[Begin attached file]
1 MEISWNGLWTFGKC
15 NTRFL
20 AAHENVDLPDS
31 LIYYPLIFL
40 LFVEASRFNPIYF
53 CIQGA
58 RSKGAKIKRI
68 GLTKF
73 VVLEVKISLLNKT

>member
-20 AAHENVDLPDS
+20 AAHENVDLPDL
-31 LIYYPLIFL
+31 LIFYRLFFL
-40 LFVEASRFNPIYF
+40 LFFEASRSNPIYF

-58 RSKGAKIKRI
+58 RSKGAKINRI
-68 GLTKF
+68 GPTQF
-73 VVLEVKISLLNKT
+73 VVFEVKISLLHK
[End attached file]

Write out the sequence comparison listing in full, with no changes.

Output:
1 MEISWNGLWTFGKC
15 NTRFL
20 AAHENVDLPDS
31 LIYYPLIFL
40 LFVEASRFNPIYF
53 CIQGA
58 RSKGAKIKRI
68 GLTKF
73 VVLEVKISLLNKT

>member
-20 AAHENVDLPDS
+20 AAHENVDLPDL
-31 LIYYPLIFL
+31 LIFYRLFFL
-40 LFVEASRFNPIYF
+40 LFFEASRSNPIYF

-58 RSKGAKIKRI
+58 RSKGAKINRI
-68 GLTKF
+68 GPTQF
-73 VVLEVKISLLNKT
+73 VVFEVKISLLHK